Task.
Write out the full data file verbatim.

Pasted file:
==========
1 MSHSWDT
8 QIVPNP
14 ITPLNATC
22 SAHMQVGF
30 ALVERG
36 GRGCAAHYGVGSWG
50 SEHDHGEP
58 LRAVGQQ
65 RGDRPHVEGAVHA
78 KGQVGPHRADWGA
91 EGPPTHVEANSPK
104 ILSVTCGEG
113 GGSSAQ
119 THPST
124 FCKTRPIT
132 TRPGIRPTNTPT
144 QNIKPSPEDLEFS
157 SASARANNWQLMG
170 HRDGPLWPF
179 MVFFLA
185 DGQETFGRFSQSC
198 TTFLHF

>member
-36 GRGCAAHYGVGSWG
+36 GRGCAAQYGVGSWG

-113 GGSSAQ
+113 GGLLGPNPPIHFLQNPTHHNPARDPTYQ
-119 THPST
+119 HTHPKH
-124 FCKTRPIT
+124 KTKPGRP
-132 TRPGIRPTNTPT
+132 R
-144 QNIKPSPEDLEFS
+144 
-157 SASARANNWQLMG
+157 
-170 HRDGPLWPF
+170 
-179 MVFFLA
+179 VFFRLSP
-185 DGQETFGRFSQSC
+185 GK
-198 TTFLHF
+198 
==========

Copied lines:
1 MSHSWDT
8 QIVPNP
14 ITPLNATC
22 SAHMQVGF
30 ALVERG
36 GRGCAAHYGVGSWG
50 SEHDHGEP
58 LRAVGQQ
65 RGDRPHVEGAVHA
78 KGQVGPHRADWGA
91 EGPPTHVEANSPK
104 ILSVTCGEG
113 GGSSAQ
119 THPST
124 FCKTRPIT
132 TRPGIRPTNTPT
144 QNIKPSPEDLEFS
157 SASARANNWQLMG
170 HRDGPLWPF
179 MVFFLA
185 DGQETFGRFSQSC
198 TTFLHF

>member
-36 GRGCAAHYGVGSWG
+36 GRGCAAQYGVGSWG

-113 GGSSAQ
+113 GGLLGPNPPIHFLQNPTHHNPARDPTYQ
-119 THPST
+119 HTHPKH
-124 FCKTRPIT
+124 KTKPGRP
-132 TRPGIRPTNTPT
+132 R
-144 QNIKPSPEDLEFS
+144 
-157 SASARANNWQLMG
+157 
-170 HRDGPLWPF
+170 
-179 MVFFLA
+179 VFFRLSP
-185 DGQETFGRFSQSC
+185 GK
-198 TTFLHF
+198 